The festive season is fast approaching, and with it the stress of gift giving. In fact, some families have already started shopping: the big concern this year is the disruption of supply chains, and the risk that many toys and gifts will not arrive in time. It's best to fill your bags early.
The strength and speed of the post-vaccination reopening of economies has caught many companies off guard. Having cut back sharply on orders when the world came to a halt in 2020, companies are struggling to get back up to speed. In addition, COVID continues to impact on production, leading to further disruption, delayed deliveries, depleted inventories and the risk of empty shelves as the festive season approaches. This is accompanied by higher prices for available goods. If goods are scarce, they will be more expensive. In addition, there is the rising cost of raw materials and transport, as companies also try to protect their margins.
Today, it is not just about transporting goods. The world is still struggling to produce enough. The zero covid policy in Asia has led to many months of factory closures in the region, impacting on global production - a situation that is still not resolved. Sickness and caring for relatives has also contributed to a shortage of workers, an effect exacerbated by generous support from governments that have not encouraged people to return to work. In addition to the shortage of goods, there are still difficulties in transporting them. The ports of Los Angeles have never had such a long line of ships waiting to unload, although this has been reduced in recent weeks. There is also a severe shortage of truck drivers to get the goods to their destination.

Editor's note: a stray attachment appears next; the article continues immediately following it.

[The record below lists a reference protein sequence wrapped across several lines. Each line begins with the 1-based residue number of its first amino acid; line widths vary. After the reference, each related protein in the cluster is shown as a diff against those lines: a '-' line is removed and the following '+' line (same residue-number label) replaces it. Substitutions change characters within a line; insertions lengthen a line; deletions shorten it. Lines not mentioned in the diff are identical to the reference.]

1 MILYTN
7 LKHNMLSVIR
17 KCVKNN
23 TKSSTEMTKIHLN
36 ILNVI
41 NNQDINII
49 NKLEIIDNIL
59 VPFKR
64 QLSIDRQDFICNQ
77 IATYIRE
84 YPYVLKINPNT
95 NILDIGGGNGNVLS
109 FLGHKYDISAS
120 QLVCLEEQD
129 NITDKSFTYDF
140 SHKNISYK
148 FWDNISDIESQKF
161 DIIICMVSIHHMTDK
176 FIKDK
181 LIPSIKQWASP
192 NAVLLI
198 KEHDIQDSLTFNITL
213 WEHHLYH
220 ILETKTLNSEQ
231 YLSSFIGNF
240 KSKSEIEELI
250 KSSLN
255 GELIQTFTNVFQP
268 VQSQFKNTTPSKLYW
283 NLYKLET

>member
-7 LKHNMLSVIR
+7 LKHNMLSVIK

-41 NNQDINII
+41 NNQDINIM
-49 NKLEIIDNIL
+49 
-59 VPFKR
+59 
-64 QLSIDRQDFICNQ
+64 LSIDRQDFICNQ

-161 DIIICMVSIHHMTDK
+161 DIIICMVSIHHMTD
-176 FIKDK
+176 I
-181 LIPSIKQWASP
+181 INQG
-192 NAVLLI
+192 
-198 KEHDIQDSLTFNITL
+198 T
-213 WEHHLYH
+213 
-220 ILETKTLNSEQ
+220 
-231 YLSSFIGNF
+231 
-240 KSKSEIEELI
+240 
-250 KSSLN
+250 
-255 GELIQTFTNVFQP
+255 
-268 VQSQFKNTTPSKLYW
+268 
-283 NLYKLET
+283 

More encouraging are the indications that the end of the tunnel may be in sight. Many companies say the worst is over, and future forecasts announced at the third quarter results show more confidence for 2022. With the pace of vaccination accelerating further, the risks of closures are diminishing. In addition, with a reduction in fiscal support, the labour market should rebound further. GXO, the world's largest provider of logistics contracts, has announced that it is receiving more and more goods in its warehouses. Nike was able to reopen all its factories in Vietnam, which had been closed due to Covid this summer. Qualcomm announced that they were able to find enough components to maintain production, with an improvement in sight for 2022. In addition, the major US car manufacturers, Ford and GM, say that chip shortages are coming to an end. Finally, consumer demand is beginning to shift from goods to services, which would help reduce the imbalance between limited supply and booming demand.
The outlook is improving, but this may take some time. For the time being, the holiday season looks complicated... so get your orders in to Santa quickly.